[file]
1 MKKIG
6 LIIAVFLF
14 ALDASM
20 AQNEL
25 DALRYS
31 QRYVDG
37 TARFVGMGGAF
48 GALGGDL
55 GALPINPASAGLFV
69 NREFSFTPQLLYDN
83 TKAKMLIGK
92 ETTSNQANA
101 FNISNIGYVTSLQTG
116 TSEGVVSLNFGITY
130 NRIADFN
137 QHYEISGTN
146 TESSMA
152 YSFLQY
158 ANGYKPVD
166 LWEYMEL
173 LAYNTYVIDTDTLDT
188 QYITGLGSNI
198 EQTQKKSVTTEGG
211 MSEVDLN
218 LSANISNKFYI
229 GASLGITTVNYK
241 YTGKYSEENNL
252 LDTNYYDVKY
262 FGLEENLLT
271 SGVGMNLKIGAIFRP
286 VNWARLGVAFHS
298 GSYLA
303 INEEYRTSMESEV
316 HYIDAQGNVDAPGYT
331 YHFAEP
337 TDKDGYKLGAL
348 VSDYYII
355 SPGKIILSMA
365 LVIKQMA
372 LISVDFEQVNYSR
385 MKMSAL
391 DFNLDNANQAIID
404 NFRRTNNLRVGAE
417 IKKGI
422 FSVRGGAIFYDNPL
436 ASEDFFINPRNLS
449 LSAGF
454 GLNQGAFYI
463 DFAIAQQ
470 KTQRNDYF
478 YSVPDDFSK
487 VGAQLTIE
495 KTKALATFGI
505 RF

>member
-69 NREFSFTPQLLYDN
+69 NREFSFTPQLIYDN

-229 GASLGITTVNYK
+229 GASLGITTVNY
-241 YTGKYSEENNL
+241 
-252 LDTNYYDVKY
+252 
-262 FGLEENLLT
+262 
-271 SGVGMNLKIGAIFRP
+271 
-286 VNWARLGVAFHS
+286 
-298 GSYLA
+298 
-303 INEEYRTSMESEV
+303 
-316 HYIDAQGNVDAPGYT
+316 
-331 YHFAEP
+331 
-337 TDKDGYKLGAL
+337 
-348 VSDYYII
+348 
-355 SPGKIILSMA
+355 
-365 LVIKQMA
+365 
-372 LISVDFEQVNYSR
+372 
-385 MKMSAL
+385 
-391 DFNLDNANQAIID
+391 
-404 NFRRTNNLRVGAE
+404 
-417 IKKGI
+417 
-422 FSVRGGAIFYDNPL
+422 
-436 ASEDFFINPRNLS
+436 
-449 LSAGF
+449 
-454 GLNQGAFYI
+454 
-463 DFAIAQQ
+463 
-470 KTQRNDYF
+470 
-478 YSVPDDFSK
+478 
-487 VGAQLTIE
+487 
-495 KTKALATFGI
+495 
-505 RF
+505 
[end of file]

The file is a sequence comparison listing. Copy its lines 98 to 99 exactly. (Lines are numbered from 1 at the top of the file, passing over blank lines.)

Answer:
-436 ASEDFFINPRNLS
+436 